“I always aspired to clown doctoring – I’ve been a clown all my life,” Claudie Frock said. “I like to connect with my inner child and make people laugh. I like sharing stories with people and making connections with them. Just getting a smile from someone so sick is good in itself.”

Claudie has been performing street theatre and working in schools with young people for many years. She believes that in clown doctoring, all of her skills are perfectly married to benefit her and the whole community.

“You can have a really crap morning, but you put on your nose and everything disappears,” she said.

Reading each situation correctly and showing sensitivity to the hospital environment are some of the most important skills the clown doctors practise.

“You learn a lot in hospitals about people,” Dr Frock said. “We don’t ever ask them what’s wrong with them. You talk about the parts that are well.”

“You need to have good peripheral vision and be aware who else is around you,” Dr Sniggles said. “Someone might be in the next bed and undergoing a procedure or is being told some news, so it’s important to keep the laugh in the right area.

“It’s a fine line you walk and you need to be able to stay on it. One fart and you are gone.

“We tell jokes and ask people for jokes too. But you have to be careful. We had a clanger the other day… kids have told jokes that would have made their mothers blush.

“If you do it right, people want to laugh – we never go in without knocking and asking. The show only goes on if they want it. It’s about other people and what we can do for them. We haven’t been told to go away yet, so I think we must be good at reading the situation.”

“I like the gentle moments where I sing a song,” Dr Frock said. “Especially in renal, where people are a captive audience while they are stuck to machines. They can’t move so we don’t want to upset them.”

As we leave the children’s ward, a couple of young doctors walk by. Dr Sniggles calls out, “Doctors, we’re here to help. We can give you a second opinion if you need one.”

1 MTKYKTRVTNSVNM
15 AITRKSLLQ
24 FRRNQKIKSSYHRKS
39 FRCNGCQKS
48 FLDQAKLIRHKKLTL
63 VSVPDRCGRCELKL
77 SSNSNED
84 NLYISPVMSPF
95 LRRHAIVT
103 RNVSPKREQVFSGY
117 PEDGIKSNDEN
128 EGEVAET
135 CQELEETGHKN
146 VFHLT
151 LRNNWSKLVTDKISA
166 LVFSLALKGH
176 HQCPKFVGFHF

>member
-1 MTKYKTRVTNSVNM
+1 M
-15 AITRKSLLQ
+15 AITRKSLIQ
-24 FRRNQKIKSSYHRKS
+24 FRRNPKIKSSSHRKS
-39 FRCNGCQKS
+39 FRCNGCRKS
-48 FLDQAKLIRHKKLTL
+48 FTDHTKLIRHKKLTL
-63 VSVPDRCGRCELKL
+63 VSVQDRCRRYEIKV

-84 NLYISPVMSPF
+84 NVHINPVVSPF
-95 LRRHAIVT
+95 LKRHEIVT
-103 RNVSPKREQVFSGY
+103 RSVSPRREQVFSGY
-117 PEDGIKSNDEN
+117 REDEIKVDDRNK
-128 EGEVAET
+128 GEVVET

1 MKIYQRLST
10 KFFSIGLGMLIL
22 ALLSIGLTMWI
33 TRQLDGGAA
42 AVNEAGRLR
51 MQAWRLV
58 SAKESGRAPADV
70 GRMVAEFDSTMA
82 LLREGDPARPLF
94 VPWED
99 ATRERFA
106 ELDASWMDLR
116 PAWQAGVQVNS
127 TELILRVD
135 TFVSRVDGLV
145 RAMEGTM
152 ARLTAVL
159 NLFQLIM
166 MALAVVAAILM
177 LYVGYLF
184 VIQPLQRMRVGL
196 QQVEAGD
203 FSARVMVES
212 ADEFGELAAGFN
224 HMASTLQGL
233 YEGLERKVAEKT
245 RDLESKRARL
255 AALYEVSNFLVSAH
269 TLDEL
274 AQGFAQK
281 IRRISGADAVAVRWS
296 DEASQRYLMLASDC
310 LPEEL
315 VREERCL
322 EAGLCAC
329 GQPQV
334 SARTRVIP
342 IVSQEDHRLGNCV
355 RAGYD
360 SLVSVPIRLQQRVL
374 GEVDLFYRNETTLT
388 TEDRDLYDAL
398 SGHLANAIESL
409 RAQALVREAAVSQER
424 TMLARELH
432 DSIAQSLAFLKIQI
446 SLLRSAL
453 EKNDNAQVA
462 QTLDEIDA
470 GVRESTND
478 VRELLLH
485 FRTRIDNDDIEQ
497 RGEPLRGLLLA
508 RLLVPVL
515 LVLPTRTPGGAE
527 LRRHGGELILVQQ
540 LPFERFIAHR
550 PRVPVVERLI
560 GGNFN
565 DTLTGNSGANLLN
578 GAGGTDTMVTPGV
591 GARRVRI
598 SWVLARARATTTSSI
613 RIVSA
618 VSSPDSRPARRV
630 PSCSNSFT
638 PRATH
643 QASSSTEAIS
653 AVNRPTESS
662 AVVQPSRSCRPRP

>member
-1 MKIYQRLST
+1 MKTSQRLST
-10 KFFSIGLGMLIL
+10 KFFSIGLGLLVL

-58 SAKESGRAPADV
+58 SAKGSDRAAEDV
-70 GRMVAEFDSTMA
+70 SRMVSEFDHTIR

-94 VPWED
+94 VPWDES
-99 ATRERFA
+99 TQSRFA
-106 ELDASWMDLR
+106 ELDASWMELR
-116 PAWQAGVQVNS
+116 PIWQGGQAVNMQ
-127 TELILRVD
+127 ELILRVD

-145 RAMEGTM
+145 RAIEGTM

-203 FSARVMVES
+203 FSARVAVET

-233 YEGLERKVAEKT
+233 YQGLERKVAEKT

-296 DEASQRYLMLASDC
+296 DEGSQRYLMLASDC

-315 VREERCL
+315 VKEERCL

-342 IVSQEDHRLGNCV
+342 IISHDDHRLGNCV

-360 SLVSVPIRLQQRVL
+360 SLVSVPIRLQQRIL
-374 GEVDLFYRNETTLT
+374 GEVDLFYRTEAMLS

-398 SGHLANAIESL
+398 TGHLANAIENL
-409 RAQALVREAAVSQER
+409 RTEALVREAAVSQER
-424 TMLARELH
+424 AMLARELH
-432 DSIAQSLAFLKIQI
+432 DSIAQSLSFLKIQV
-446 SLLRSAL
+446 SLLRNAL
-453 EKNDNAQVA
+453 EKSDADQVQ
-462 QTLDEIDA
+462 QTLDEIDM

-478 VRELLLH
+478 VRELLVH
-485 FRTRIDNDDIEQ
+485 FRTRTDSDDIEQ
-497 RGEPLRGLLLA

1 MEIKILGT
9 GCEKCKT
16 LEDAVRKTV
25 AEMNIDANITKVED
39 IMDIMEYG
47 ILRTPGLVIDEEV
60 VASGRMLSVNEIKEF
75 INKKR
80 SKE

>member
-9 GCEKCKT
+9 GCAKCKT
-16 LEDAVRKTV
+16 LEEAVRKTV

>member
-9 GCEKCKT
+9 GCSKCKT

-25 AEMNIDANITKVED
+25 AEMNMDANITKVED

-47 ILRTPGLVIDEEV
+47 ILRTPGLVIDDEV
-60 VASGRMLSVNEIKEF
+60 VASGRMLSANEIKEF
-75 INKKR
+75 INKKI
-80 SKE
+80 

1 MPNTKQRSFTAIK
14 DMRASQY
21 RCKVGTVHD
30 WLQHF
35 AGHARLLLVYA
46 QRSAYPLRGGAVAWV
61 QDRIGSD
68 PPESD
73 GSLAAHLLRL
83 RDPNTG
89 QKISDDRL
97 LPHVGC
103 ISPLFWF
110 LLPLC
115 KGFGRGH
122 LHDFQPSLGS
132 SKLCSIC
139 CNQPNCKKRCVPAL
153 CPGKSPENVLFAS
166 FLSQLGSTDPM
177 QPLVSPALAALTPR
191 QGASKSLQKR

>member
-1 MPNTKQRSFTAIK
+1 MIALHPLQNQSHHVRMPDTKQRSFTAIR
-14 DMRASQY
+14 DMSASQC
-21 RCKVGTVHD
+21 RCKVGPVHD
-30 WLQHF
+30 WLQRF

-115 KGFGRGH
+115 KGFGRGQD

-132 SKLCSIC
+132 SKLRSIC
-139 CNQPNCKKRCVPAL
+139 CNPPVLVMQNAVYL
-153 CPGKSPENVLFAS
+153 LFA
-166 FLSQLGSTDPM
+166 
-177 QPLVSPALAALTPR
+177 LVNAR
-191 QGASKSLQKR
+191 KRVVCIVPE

“We’re just interns,” they reply.

“Well, we’re not good, but we’re cheap,” Dr Sniggles said.

Handing out crocheted finger puppets to staff and patients to keep their fingers warm is just one of the many services performed by clown doctors.

“We’re trying to prevent people from getting nasal shock from picking their noses with cold fingers,” Dr Frock said.

While clown doctors bring fun and laughter with them on their hospital rounds, there are also difficult times when they need to help people through their sad moments.

“Sometimes I see people through different hospitals over time,” Dr Sniggles said. “I watched a boy who had cystic fibrosis grow up and I held his hand and sang to him just before he passed. There’s responsibility and trust when you are dealing with other people’s deep and sad moments. Sometimes people have asked me in just after a child has passed, to sing a song that they’d liked.

“Once a kid who’d been hit by a car came out of a coma and said to me, ‘Thank you Dr Sniggles.’ People with those injuries can usually hear and I’d been regularly talking to him. When you see people who are that sick, you can’t complain about much of your own stuff.”

While the clown doctor service provides a counselling service for its employees, Dr Sniggles said she often debriefs with her partner after her rounds.

“Sometimes I cope by going home, hugging my son and giving thanks for life,” she said.

Relying on sponsorship and community support, the clown doctors program is looking for more people to donate money to allow them to expand their special service, which they provide to hospitals free of charge. At the moment, the clown doctors at Lismore Base Hospital make their rounds one day a week, but they hope that in future, they can be on call every day to spread the healing laughter.

Because people never take them seriously anyway, the clown doctors have chosen April Fool’s Day as a day of fun-raising called Smile Day. The Humour Foundation is asking people on April 1 to sponsor clowns by donating money from their wages and becoming regular givers. The Humour Foundation has also just put together a book of stories about clown doctoring called Laughter is the Best Medicine in which clown doctors across the nation test re-pulses and check to see if people’s funny-bones are working properly.

If you’d like to donate and sponsor a clown, visit the website www.smileday.com.au. You can also find out more about the book at www.humour